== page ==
Among the politicians were Ruth Chinamano (Parade Magazine, November 1986) and former President Canaan Banana (Parade Magazine, September 1989). The artistes included Brenda Fassie (Parade Magazine, June 1985), Lucky Dube (Parade Magazine, February 1989), John Chibadura (Parade Magazine, August 1988), Paul Matavire (Parade Magazine, February 1988) and Oliver Mtukudzi (Tuku Backstage book — 2015, 2018 editions).

Most of these personalities were deeply immersed in denial of their human flaws for fear of undoing past glory.

Your Excellency, tragically, the culture of denial is embedded in most people we look to for inspiration and leadership.

To err is human but our leaders and icons should learn from their inadequacies and assist human development. But musician Hugh Masekela in his autobiography (Still Grazing, 2004) confessed to drug addiction, alcoholism and multiple sex partners and being rehabilitated. He said by publicly admitting his failures he wanted to apologise to the youngsters who had emulated his bad ways. Now, that is a man of virtue.

Your Excellency, family life is a central theme in biographies even in coffee-table books. But the book said absolutely nothing about the First Family as if it does not exist.

None of your children is mentioned even in passing.

The First Lady Auxillia Mnangagwa is featured in the book only in pictures with you. She is not mentioned anywhere else other than in captions.

Yet, your struggles are her struggles. She was there when Mnangagwa was being publicly humiliated by former First Lady Grace Mugabe during the episodes of the fierce infighting in the governing Zanu PF party. Auxillia endured all the abuse that you endured.

She cooks for you. She washes your clothes including the legendary scarf. She comforts you. The right thing to do would have been to pay tribute to her; after all she is a hardworking philanthropic mother of the nation.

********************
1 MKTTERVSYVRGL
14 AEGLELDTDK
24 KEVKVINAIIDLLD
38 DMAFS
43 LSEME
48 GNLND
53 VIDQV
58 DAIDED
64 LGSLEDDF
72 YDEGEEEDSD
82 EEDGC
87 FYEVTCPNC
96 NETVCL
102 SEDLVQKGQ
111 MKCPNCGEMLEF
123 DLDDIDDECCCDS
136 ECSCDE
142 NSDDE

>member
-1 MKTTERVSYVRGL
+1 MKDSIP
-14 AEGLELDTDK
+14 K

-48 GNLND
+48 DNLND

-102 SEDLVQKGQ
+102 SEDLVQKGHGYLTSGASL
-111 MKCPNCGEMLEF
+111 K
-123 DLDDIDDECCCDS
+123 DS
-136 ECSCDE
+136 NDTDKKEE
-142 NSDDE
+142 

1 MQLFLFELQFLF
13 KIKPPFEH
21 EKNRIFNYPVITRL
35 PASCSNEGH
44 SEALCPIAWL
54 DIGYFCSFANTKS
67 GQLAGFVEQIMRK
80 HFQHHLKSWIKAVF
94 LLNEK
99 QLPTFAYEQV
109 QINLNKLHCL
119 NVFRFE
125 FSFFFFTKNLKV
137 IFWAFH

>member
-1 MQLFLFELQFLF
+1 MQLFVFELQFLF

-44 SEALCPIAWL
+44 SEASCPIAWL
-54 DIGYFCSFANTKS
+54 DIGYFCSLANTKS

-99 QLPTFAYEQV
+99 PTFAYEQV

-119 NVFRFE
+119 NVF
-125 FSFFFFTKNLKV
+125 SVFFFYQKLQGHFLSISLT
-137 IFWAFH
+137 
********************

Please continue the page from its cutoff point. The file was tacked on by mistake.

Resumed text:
The First Lady and the children are the first people Your Excellency see when you rise in the morning. They are the last people you see when you retire for the night.

These are the people who surround you daily and are closer than all your bootlicking political associates could ever be. The First Family deserved a page or two in the biography even just a family photo to celebrate familyhood.

You may not share information that compromises the security and privacy of the First Family, but you can always share the harmless bits.

Family life is listed on the contents page, but the topic is not covered in the book. Very embarrassing!

Your Excellency, the book incorrectly states that Mugabe sent troops to the Congo-Zaire in 1998 to support the campaign by Laurent Kabila to take power from Mobutu Sese Seko.

In fact, in 1998 Mobutu had already been deposed and dead.

He was removed from power in May 1997 and died in exile in Rabat, Morocco, in September 1997.

It is incorrect again to say Mugabe sent troops to the Congo in 1998 to support Kabila to seize power from Mobutu. Mugabe intervened in the Congo in 1998, alongside Angola and Namibia, to defend Kabila against Congolese army rebels that were backed by Rwanda and Uganda forces that had invaded the Congo.

I am clear about the dates and reasonably informed about the endless Congo conflicts.

I went to the Congo to cover the war on August 25, 1998 and travelled in a chartered flight, from Manyame Air Force Base, in Harare, with 300 crack Special Air Service (SAS) troops deployed to fight. I encamped with the forces at the military side of N’Djili International Airport, outside Kinshasa. The rest is history.

I will not even talk about the editorial and production errors. As a published author of three books myself, I know mistakes will occur in publishing, but the idea is to minimise them.

President Mnangagwa trusted the author and surrendered the responsibility of writing to the man who is his economic advisor.

But I have difficulty in understanding why the President did not verify the manuscript to avoid embarrassing errors.

Mr President, next time trust but verify.

  •  Shepherd Mutamba is an award-winning journalist and author of two editions of TUKU BACKSTAGE, a tell-all biography of Zimbabwe’s late international music star Oliver Mtukudzi